Confused, broken and unloved. This was the way I felt the day I lost most of my family because of senseless, trivial disputes. That day, I walked out of my grandparents’ house knowing that our family would never be the same.
You may have heard the phrase, “blood is thicker than water.” I’ve learned from experience that even though we might be related to someone through blood, it does not mean we are actually family.
When I was 11 years old, I lost my family. I didn’t lose them in the physical sense, though I lost the in an emotional, psychological and spiritual sense. I remember it like it was yesterday.
My face was like a marble cake, except that the cake’s layers were instead my pale skin speckled with red stains from intense crying. I knew it was time to put a stop to the harsh actions I had experienced for years.
I endured years of verbal and emotional abuse from the ones that should have loved me more than anyone else in the world. At any point in life, especially at a young impressionable age, no person should ever be told that he or she isn’t worthy. Family is important. However, if the family you are born into doesn’t treat you with love, compassion and respect, then they aren’t genuinely family.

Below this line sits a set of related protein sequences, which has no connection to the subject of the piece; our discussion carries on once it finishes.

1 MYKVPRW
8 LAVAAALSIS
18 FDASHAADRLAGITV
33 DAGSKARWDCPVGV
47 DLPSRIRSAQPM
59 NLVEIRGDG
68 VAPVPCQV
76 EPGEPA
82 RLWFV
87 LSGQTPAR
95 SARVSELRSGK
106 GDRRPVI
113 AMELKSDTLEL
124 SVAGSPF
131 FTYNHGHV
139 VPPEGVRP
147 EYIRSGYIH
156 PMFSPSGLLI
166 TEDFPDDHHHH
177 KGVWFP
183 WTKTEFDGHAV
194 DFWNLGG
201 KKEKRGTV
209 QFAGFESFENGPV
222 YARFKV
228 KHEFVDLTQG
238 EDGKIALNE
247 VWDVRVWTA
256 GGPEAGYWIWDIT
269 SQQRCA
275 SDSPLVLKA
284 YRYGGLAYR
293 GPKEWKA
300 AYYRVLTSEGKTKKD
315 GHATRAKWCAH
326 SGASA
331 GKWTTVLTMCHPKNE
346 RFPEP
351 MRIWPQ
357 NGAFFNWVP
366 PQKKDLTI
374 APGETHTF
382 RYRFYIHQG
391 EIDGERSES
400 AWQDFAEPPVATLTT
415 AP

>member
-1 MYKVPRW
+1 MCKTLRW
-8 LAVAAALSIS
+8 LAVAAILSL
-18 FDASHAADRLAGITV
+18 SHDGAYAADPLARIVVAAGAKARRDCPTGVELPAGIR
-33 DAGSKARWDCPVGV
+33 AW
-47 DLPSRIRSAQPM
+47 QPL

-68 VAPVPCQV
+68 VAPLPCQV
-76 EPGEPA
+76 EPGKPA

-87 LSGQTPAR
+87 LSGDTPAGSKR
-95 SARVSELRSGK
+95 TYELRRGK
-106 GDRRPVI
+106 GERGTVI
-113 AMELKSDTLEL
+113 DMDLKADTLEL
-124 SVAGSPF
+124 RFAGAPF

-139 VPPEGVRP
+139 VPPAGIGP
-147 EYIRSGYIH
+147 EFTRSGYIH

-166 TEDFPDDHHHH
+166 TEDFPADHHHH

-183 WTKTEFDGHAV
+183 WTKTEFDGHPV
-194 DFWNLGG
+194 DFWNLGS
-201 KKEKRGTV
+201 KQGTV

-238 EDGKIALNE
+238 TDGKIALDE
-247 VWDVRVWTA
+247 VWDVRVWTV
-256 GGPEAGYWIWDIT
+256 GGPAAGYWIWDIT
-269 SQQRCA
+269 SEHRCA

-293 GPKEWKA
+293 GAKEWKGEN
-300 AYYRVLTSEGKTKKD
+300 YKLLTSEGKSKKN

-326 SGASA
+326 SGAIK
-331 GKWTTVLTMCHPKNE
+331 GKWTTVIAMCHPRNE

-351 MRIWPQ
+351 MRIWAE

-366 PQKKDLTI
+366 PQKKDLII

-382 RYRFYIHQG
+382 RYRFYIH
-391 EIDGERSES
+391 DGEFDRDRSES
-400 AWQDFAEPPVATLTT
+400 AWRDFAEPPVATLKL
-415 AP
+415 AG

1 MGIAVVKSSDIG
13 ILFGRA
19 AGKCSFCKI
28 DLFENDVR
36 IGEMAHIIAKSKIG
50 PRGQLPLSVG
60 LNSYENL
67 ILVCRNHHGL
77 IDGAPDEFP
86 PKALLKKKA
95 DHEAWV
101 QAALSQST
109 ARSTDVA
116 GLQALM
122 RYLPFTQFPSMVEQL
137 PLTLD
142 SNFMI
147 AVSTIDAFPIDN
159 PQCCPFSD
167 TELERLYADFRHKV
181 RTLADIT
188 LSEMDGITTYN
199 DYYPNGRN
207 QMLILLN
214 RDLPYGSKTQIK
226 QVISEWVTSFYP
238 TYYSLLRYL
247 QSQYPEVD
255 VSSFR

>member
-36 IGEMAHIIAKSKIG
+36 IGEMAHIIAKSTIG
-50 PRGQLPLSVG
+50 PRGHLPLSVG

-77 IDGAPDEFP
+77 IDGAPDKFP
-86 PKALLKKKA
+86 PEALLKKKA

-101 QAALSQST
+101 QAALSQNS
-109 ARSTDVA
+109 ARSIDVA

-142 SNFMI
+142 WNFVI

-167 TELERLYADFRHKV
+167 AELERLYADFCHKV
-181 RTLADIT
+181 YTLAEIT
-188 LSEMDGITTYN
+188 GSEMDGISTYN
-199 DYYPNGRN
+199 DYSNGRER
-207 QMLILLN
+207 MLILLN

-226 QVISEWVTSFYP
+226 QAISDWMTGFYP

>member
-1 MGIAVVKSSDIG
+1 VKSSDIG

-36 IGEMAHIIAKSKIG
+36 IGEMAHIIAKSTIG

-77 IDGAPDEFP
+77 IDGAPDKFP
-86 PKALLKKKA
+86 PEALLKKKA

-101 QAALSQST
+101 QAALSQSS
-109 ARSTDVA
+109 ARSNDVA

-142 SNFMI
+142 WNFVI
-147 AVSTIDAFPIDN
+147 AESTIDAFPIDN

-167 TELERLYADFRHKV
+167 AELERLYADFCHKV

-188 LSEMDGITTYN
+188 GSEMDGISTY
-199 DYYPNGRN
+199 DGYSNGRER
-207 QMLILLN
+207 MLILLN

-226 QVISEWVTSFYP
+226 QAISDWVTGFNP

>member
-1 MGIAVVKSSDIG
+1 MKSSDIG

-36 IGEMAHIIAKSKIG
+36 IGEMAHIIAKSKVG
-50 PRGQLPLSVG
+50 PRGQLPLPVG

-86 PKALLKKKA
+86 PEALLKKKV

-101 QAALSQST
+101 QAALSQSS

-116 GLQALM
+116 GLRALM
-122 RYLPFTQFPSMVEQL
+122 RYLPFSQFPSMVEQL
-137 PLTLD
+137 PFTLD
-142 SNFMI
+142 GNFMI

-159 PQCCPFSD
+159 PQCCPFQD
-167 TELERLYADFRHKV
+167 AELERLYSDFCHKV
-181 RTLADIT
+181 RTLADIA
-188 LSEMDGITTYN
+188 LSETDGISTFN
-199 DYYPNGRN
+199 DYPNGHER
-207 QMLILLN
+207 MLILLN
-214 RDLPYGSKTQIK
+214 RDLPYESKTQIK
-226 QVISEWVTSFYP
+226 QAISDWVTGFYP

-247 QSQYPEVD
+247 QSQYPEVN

One of the many things I learned from my adolescent years is that it is not selfish to prioritize yourself to spare your sanity. In general, the “forgive and forget” saying is wonderful. I am not saying we should hate everyone who has wronged us.
However, if you are constantly put in a position to be broken down and battered, then there is nothing wrong with remembering. What I mean by that is simple. Do not put yourself in harm’s way over and over again because you feel obligated to pacify your family members.
After I graduated high school, I moved to a new state with only my mom. After a year of working towards a better life in a new place, I have gotten close with individuals whom I consider my family.
These people don’t scream or curse at me for existing. They acknowledge me for who I am and don’t want me to change. In short, they love me for me, which is what family members are supposed to do.
According to Merriam-Webster dictionary, family is, “a group of persons of common ancestry.”
My own personal definition of family is “family is the people in your life who respect you and love you unconditionally.” Taking countless years of abuse from people just to keep them in your life negates the fact that they are family in the first place.
As Mira Grant wrote, “blood is thicker than water, but family isn’t just about blood. Family is about faith, and loyalty, and who you love. If you don’t have those things, I don’t care what the blood says. You’re not family.”
DNA does not make a true family. You’ll always be related to people who have the same DNA as you. However, an authentic family consists of people who stand by you through your hardest trials in life. If you are around someone who hurts you constantly, that person doesn’t deserve to be called your family.